From the perennial fights over national ID cards to the fights over data retention orders, the lack of any commercial success for privacy tech was a great way to shorthand: “Nothing to see here – just mountains being made from molehills.”

And then ... companies started selling privacy

But a funny thing happened on the way to the 21st century: we disclosed more and more of our information, or it was taken from us.

As that data could be used in ever-greater frauds, the giant databases storing our personal details became irresistible targets. Pranksters, criminals and spies broke the databases wide open and dumped them: the IRS, the Office of Personnel Management, Target and, of course, Ashley Madison. Then the full impact of the Snowden revelations set in, and people started to feel funny when they texted something intimate to a lover or typed a potentially embarrassing query into a search box.

Companies started to sell the idea of privacy. Apple and Microsoft sought to differentiate themselves from Facebook and Google by touting the importance of not data-mining to their bottom lines. Google started warning users when it looked like governments were trying to hack into their emails. Facebook set up a hidden service on Tor’s darknet. Everybody jumped on the two-factor authentication bandwagon, then the SSL bandwagon, then the full-disk encryption bandwagon.

The social proof of privacy’s irrelevance vanished, just like that. If Apple – the second most profitable company in the world – thinks that customers will buy its products because no one, not even Apple, can break into the data stored on them, what does it say about the privacy zeitgeist?

The privacy catastrophe has only just begun

Seamlessly, the US Department of Justice switched tacks: Apple’s encryption is a “marketing stunt”. The company has an obligation to backdoor its products to assist law enforcement. Please, let’s not dredge up the old argument about whether it’s OK to spy on everyone – we settled that argument already, by pointing out the fact that no one was making any money by making privacy promises. Now that someone is making money from privacy tech, they’re clearly up to no good.

The smog of personal data is the carbon dioxide of privacy. We’ve emitted far too much of it over the past decades, refusing to contemplate the consequences until the storms came. Now they’ve arrived, and they’ll only get worse, because the databases that haven’t breached yet are far bigger, and more sensitive than those that have.

Like climate change, the privacy catastrophes of the next two decades are already inevitable. The problem we face is preventing the much worse catastrophes of the following the decades.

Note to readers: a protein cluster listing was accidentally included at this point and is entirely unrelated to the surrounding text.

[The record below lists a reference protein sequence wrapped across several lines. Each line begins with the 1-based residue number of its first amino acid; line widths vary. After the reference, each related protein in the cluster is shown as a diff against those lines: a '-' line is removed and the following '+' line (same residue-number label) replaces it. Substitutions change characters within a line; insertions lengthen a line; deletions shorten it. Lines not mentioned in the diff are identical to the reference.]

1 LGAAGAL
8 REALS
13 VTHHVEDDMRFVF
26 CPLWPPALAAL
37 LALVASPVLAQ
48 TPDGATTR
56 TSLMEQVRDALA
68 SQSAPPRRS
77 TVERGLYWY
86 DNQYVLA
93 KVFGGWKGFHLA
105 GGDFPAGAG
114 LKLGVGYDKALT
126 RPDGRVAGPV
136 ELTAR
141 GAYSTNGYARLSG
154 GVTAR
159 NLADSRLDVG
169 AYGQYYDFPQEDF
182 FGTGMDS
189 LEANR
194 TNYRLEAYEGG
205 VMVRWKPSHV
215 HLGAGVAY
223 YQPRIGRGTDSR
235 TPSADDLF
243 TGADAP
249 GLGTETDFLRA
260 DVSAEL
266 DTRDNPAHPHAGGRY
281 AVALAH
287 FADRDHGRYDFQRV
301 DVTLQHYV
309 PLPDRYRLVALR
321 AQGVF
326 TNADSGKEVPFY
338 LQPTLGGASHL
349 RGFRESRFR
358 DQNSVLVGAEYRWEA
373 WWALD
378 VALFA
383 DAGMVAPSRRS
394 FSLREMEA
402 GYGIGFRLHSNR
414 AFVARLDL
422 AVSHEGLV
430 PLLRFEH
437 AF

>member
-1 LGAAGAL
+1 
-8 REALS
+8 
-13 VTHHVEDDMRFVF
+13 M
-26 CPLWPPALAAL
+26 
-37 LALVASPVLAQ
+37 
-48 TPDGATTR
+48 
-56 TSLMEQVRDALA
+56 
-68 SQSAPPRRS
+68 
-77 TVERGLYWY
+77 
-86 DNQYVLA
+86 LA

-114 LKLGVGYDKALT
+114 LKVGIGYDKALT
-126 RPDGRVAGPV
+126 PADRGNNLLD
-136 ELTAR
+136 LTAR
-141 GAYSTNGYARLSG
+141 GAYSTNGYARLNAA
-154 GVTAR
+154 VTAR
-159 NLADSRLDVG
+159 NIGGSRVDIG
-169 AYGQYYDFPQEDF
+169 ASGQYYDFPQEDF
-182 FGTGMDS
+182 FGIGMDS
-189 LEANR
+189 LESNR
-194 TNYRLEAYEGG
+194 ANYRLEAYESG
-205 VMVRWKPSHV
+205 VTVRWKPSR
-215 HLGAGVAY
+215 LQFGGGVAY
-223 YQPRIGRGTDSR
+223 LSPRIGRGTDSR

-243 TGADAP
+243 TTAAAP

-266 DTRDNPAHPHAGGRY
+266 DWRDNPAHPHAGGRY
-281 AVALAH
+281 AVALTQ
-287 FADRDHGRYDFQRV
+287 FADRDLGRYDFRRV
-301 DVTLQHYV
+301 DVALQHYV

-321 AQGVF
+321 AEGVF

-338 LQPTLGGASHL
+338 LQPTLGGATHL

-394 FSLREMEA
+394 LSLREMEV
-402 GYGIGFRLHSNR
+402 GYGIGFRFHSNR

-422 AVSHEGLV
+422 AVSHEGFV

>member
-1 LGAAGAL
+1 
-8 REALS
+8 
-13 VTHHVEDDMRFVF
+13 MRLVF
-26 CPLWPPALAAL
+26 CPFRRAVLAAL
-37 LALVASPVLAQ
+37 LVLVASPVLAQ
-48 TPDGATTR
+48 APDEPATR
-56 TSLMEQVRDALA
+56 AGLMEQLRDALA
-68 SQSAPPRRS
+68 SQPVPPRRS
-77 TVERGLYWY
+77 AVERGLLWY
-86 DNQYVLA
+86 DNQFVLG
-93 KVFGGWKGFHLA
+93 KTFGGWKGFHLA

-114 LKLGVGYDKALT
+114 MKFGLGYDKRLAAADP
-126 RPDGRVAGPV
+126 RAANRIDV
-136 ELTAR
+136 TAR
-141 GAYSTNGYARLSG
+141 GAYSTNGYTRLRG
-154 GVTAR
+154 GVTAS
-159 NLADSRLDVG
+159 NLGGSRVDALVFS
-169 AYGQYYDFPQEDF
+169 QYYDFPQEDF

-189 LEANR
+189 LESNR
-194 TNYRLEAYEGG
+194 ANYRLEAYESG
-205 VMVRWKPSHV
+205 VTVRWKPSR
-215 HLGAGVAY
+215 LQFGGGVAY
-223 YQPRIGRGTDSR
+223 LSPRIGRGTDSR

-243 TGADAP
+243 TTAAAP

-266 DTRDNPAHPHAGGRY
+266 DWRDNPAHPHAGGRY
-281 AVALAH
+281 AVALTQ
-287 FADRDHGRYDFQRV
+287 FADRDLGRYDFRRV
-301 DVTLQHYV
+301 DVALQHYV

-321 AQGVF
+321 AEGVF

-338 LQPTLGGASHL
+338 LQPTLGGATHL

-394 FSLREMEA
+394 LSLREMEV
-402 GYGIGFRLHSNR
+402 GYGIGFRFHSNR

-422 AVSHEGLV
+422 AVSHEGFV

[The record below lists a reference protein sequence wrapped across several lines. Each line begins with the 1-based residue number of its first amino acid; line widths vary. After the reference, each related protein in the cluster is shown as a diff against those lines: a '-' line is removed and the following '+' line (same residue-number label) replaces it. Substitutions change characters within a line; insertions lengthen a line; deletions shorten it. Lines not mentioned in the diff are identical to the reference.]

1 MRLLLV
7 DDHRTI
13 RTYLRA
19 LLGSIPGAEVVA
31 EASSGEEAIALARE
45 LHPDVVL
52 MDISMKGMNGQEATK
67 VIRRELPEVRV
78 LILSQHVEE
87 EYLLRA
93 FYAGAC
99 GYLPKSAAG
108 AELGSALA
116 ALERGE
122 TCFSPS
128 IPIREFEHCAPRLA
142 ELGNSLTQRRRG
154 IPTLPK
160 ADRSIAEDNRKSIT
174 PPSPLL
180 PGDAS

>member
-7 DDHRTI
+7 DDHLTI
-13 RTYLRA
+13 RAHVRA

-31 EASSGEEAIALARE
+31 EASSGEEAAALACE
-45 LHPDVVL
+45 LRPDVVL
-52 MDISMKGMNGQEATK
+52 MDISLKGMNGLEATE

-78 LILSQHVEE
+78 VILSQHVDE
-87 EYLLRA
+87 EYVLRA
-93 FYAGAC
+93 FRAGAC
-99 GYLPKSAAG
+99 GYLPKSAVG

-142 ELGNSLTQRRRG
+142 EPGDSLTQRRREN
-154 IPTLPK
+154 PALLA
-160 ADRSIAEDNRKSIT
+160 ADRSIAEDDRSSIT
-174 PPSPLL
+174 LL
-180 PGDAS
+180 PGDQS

And as computers are integrated into the buildings and vehicles and cities we inhabit, as they penetrate our bodies, the potential harms from breaches will become worse.

Doctorow, Cory - The FBI wants a backdoor only it can use – but wanting it doesn’t make it possible - The Guardian 20160301

Doctorow, Cory - The FBI wants a backdoor only it can use – but wanting it doesn’t make it possible - The Guardian 20160301

Much like climate change denialists, politicians continue to debate encryption – ignoring the consensus of experts that it must not be compromised

There is a precedent for when something urgent is considered a settled matter in expert circles, but is still a political football in policy circles: climate change. Denialism is a deadly feature of 21st-century life.

The FBI’s demand that Apple create a defeat device for decrypting a phone that belonged to a mass murderer has all the ingredients for a disastrous public conversation.

Combine a highly technical debate about information security with an emotionally charged subject matter, then confuse the whole issue with a 24-hour news cycle tick-tock about who did what, when, and you end up bogged down in questions like, “Does it matter if the FBI directed the local cops to try to change the phone’s password, inadvertently creating the lockout?”

The questions raised by this court order are deliberately the wrong ones: questions whose answers don’t get us any closer to a lasting peace in the crypto wars. After all, the order emanates from a lowly magistrate judge, meaning that no matter how the ruling comes down, it will be appealed, possibly all the way to the supreme court, given the seriousness of the issue. It could be years before we even get a final ruling.

That final ruling will have very limited applicability, since the court’s order directs Apple to build a defeat device that wouldn’t work on its latest phones, nor will it work on its future devices, no matter how the judgment goes. This is the title sequence for Crypto Wars II, not the closing credits.

The first Crypto War was fought in the 1990s when the NSA insisted on a ban on strong crypto in civilian hands, and the US classed the underlying mathematics as munitions.

The Clinton administration lobbied for mandatory backdoors, insisting that it was possible to make a backdoor that only the good guys could walk through – precisely the same argument raised by the Obama administration in 2016 (see also: 2015, 2014, 2013, 2012, etc).

The thing about this controversy is that it isn’t one. Independent cryptographers are virtually unanimous in their view that you can’t properly secure a system while simultaneously ensuring that it ships with a pre-broken mode that police can exploit.

The fact that this would be useful doesn’t make it possible: as security experts Meredith Whittaker and Ben Laurie recently wrote: “Wanting it badly isn’t enough.”